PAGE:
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Sometimes, freshmen seem a bit too keen to tackle coursework, social life and extracurriculars. Fresh off the high of getting into Princeton,they're plucky and still believe they know how to make this University better. Eventually, University life tempers their enthusiasm, but for that first year, we get to see all the refreshing optimism, the naïveté and the unabashed hope that fills all freshmen.

Thankfully, Theater Intime has taken advantage of that pluckiness in their very enjoyable production, the Freshman One-Act Festival, putting its freshmen in charge of directing, acting and producing four short plays: “The Problem” directed by Jared Hopper ’18, “Insomnia” directed by Abigail Jean-Baptiste ’18, “Enigma Variations” directed by Carolyn Beard ’18 and “The Sandbox” directed by Kyle Berlin ’18.

“Is all this actually nothing with something behind it, or is it something with nothing behind it?” one character in “Enigma Variations” asks. As far as the play goes, the answer seems to be the latter —a carefully-executed production with little deeper meaning.

The play is built on irrational statements and contradictions, but Beard doesn’t seem to try too hard to make sense of it, instead focusing on the finer details — a smart choice, as cues, motions and dialogue are well-executed, with the doppelgängers moving and speaking in perfect coordination. But like that one kid in your precept who simply opens his mouth and starts speaking, the play seems to be going nowhere thematically.

“The Sandbox” is another seemingly meaningless story of a family’s trip to the beach, directed by Kyle Berlin ’18. Though the play itself is intended as a commentary against artificiality, the avoidance of deeper exploration of that theme in favor of charismatic performance is acceptable here, thanks to the earnest performance of Miranda Bolef ’18 as Grandma. Bolef is simultaneously charismatic and committed, elevating the unconvincingly cartoonish performances of her co-stars.

Freshman naïveté proves an asset in “The Problem,” whichstars Nico Krell ’18 and Hope Kean ’18,which explores themes of class, race and married life. The dialogue runs long and the ending is too brief to fully understand what kind of message Hopper wants to send about the colorlessness of upper-class culture the couple represents, but Krell and Kean approach their roles with an ease and comfort — and the occasional smirk — that belies their ages, with dialogue featuring just enough puns and references to keep the mood light-hearted.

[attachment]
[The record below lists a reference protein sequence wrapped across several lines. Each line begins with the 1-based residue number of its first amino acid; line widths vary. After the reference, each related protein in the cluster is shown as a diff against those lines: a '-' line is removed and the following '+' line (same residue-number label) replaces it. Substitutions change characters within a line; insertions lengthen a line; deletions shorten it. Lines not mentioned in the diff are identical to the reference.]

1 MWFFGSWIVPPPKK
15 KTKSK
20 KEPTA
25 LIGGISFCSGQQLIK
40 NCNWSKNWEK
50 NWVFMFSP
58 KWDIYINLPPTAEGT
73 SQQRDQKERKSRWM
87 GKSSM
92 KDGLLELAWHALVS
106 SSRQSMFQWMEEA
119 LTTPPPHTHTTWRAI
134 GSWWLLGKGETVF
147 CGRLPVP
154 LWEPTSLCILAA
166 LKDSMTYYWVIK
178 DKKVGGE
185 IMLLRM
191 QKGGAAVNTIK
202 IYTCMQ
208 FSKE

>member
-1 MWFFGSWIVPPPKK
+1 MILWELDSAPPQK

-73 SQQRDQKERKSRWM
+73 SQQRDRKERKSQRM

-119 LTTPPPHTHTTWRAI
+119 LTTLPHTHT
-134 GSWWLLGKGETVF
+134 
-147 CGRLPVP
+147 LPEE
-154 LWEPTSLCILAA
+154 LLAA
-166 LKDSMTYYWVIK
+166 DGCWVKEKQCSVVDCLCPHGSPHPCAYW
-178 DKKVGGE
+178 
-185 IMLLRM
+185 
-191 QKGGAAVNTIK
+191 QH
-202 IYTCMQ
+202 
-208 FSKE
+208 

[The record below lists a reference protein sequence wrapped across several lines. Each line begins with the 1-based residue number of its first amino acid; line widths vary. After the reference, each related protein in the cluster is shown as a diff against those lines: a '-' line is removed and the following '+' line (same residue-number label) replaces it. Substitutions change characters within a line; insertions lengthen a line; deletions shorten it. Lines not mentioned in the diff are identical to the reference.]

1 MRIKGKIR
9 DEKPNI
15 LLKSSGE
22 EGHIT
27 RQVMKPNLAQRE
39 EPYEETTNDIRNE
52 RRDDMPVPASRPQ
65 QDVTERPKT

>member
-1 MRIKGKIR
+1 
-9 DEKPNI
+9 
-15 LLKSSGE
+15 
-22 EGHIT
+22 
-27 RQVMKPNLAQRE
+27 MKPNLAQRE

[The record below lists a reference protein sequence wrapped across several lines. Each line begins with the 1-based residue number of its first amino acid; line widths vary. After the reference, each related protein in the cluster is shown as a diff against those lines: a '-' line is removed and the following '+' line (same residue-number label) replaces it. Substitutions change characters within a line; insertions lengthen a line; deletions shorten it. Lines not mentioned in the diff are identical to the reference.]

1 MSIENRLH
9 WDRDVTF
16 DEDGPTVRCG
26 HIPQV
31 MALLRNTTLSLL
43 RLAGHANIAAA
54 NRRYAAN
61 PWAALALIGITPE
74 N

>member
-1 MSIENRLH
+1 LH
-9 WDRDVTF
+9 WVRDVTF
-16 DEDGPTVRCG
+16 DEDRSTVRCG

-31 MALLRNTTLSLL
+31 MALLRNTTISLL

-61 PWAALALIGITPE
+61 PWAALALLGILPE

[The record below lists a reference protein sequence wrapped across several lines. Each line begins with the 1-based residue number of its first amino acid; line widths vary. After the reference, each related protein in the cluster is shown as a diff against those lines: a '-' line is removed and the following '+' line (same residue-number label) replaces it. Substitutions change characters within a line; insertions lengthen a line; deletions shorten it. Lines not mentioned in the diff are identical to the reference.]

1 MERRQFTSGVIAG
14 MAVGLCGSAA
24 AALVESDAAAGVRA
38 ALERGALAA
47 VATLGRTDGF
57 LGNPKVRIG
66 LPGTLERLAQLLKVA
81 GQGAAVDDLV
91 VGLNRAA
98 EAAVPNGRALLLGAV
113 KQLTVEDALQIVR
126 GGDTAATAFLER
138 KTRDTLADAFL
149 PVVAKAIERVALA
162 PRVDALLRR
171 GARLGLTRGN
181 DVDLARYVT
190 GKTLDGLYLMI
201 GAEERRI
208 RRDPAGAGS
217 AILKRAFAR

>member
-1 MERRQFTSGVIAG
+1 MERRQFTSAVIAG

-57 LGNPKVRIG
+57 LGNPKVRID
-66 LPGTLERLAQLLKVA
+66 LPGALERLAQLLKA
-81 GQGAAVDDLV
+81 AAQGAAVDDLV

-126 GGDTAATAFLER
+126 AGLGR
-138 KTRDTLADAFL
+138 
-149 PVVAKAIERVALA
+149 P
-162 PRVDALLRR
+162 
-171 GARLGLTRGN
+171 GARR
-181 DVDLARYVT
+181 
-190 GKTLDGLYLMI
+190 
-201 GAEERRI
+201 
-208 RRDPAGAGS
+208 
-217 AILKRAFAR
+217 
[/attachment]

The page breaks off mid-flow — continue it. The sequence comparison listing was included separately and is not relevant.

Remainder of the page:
“Insomnia,” starring Alex Vogelsang ’18 and Meagan Raker ’18, features the projection of a mother’s rage onto her daughter, who quite simply won’t let her sleep. The daughter proceeds to transform into a grocery list, a husband, a boss, a mother and a torturer, all agents of stress in the mother’s life. Its tale of sleep deprivation, unsurprisingly, is the most relatable. “Insomnia” comes the closest to thematic meaning with Vogelgang’s rants about all her stresses. Though it seems the least vapid of the four plays, it is only by default — sleep deprivation is something everyone at Princeton can easily understand.

Innocent ambition, as brief as it lasts, can still be a beautiful thing. Though each play seemed to shy away from attempts at deeper meanings or themes, the twenty minutes and brief one-act plays seemed to discourage this in the first place, instead allowing freshman directors and actors to work on the mechanics of putting on a play: the subtle cues and deliberate motions that make up acting.

Besides, these freshmen have plenty of time to explore duality, death, married life and sleep deprivation — for now, they can just enjoy being on stage.


3 out of 5 paws

Pros: Impressive performances and dedicated direction.

Cons: Confusing plot in all four plays.

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